U.S. Church Leaders Press President Bush on Problems Facing Holy Land Christians
Fifty leaders of evangelical and mainline Protestant, Catholic, and Orthodox churches and church-related organizations in the U.S. last week delivered a letter to President Bush asking for a full understanding of "the crisis in the Holy Land confronting Christian Palestinians, Christian institutions, and those who wish to visit the birthplace of Christianity."
Stating that the "churches have directed their concerns to the Israeli government but to little avail," the church leaders appealed for the president's intervention to help restore the normal functioning of Christian institutions in Israel and the Occupied Territories and claimed that "it is generally acknowledged that relations of the churches and these institutions with the Israeli government may be the worst they have ever been."
The letter addressed the church leaders' concerns specifically regarding the effects of the separation barrier being constructed by Israel, taxation issues that may force some church institutions to close due to the removal of their longstanding tax-exempt status, and "the denial and delay of visas, by Israel, for clergy and church personnel result[ing] in understaffed seminaries, churches, hospitals, education and other institutions."
Speaking as one of the diverse group of signers, the Most Rev. Frank T. Griswold, Presiding Bishop of the Episcopal Church, USA, said, "Our churches, hospitals, schools, and other institutions are important visible expressions of our faith's concern for humanity. While they serve Christians and non-Christians alike, they are also expressions of our Christian heritage and its many contributions to the region."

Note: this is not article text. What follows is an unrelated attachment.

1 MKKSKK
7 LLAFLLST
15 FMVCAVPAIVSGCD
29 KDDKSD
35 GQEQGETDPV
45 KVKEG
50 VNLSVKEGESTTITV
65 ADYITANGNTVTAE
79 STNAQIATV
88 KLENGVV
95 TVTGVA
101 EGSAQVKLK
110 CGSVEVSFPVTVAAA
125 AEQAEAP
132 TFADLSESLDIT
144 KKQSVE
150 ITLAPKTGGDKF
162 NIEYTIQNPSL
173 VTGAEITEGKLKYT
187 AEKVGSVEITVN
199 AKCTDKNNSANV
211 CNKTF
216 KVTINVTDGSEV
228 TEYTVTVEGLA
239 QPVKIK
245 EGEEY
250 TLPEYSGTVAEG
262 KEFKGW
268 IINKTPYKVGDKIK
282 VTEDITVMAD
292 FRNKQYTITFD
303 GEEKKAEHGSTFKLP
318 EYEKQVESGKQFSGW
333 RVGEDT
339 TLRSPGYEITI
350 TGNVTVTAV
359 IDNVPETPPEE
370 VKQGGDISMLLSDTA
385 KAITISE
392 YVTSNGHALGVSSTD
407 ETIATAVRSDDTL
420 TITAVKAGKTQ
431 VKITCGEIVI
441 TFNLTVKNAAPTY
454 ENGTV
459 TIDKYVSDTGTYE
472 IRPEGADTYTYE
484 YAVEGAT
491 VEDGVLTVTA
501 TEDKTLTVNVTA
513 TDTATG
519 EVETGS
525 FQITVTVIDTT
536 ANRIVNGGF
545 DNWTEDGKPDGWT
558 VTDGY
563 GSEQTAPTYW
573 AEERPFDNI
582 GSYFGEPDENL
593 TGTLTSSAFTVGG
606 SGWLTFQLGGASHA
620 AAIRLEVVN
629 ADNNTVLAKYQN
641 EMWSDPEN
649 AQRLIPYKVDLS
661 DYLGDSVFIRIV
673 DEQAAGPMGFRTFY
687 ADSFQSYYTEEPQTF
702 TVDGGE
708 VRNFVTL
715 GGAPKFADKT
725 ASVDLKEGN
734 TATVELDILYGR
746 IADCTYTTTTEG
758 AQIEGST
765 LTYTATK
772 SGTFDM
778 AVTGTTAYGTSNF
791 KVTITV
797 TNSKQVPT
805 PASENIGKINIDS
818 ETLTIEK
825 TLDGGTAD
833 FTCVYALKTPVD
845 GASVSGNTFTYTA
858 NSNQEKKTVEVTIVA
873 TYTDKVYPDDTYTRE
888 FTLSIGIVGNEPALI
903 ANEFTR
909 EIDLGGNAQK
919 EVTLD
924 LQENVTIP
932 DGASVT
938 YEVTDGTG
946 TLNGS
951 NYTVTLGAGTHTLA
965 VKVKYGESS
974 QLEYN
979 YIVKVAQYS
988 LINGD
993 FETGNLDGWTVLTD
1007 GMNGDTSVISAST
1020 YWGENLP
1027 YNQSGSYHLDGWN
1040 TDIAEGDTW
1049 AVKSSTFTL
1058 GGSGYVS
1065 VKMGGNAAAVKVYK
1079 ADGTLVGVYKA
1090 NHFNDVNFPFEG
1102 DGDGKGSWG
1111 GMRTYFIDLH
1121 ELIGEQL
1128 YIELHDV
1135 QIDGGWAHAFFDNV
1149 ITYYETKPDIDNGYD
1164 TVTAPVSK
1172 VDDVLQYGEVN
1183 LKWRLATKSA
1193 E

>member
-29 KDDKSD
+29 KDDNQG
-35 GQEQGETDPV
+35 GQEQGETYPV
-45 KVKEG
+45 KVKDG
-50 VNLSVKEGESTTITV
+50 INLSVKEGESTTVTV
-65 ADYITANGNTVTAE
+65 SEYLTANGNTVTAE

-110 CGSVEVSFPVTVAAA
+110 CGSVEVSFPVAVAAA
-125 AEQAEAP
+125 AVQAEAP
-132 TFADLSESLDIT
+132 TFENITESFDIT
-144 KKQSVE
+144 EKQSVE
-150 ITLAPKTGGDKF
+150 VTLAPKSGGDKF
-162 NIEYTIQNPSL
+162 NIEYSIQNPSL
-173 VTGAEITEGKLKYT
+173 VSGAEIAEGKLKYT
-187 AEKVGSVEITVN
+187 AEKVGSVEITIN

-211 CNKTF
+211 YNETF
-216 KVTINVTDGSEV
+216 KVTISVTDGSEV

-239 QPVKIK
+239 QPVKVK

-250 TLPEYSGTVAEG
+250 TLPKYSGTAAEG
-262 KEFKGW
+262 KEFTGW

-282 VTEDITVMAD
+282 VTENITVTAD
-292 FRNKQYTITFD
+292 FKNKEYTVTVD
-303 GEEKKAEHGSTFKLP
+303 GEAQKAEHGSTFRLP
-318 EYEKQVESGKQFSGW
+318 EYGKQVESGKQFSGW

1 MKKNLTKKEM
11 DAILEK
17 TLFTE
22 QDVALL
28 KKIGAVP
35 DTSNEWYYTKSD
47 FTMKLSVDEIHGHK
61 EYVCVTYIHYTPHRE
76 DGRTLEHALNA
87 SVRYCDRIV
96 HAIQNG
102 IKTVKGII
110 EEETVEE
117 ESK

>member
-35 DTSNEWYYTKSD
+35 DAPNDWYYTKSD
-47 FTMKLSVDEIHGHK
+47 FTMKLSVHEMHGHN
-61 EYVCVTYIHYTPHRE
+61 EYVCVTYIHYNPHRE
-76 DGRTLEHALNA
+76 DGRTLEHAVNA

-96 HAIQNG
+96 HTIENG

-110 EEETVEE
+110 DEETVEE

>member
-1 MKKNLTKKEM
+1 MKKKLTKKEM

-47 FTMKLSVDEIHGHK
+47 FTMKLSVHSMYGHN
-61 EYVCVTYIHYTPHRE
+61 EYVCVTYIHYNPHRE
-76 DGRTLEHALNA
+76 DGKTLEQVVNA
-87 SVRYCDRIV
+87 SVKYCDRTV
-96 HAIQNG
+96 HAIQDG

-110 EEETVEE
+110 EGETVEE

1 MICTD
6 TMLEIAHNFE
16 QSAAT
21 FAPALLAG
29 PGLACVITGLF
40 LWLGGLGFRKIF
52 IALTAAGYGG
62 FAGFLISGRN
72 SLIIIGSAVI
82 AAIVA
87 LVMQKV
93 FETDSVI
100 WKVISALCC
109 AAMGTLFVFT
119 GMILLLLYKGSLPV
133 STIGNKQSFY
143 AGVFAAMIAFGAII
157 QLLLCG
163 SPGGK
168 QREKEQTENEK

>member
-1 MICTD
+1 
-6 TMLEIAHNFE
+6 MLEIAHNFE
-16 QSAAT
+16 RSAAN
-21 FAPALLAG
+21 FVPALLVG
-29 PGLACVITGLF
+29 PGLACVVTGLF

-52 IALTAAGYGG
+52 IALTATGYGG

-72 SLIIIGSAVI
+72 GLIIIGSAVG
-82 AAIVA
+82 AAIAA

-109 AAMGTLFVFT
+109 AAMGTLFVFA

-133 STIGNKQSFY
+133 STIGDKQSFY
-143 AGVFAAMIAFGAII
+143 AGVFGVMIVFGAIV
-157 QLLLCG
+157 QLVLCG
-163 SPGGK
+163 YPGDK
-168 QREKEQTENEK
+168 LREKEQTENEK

Another signer, Brother Robert Schieler, Provincial for the De La Salle Christian Brothers who administer Bethlehem University, emphasized the destructive effects of the separation barrier on Christian and Palestinian populations: "Even if the barrier is intended for security, it has had the very real effects of separating students and faculty from their classrooms, families from one another, farmers from their fields, and Christian worshippers from their churches."
In the letter to President Bush, the church leaders observe, "We find it difficult to be assured by your description on April 14 of the barrier as 'temporary' in light of Israel's plans to extend the barrier far beyond the 1967 Green Line, encompassing on the Israeli side those large West Bank settlements that you implied would remain part of Israel."
Speaking of Bethlehem particularly, Bro. Schieler noted, "The barrier and checkpoints are now cutting off Christians in Bethlehem from Jerusalem just a few miles away. I wonder if U.S. Christians who visit Bethlehem as tourists know that many of their Christian brothers and sisters who live and work and worship where Jesus was born are not able to travel just a few miles to Jerusalem to where Jesus died and was risen. Unfortunately, most American Christians remain woefully uninformed about what is happening in the very land where Jesus walked."
Letter signers included the heads of many Catholic orders and organizations in the United States; the General Secretary of the National Council of Churches; the Presiding Bishops and leaders of many denominations, such as the Evangelical Lutheran Church in America, Presbyterian Church (USA), Reformed Church in America; and Armenian Church of America; evangelical leaders including Leighton Ford, Robert Seiple, and Ron Sider; the heads of relief and development agencies such as World Vision, Catholic Relief Services, Church World Service, and the Mennonite Central Committee; and many others. The complete text of the letter and list of signers is available at www.cmep.org.
The signers, while specifically raising the concerns of church institutions and Palestinian Christians, stated clearly that they "do not mean to minimize the suffering of Muslims and Jews." The letter ended by imploring the President to assist all Muslims, Jews, and Christians in the Holy Land, stating, "your help is needed as a force for peacemaking that builds bridges to a new and hopeful future."
Bishop Griswold summarized, "We believe that our institutions provide services that are essential to bringing hope to people in need and thus to our shared goal of two states, with secure borders, and able to live in peace, one with the other."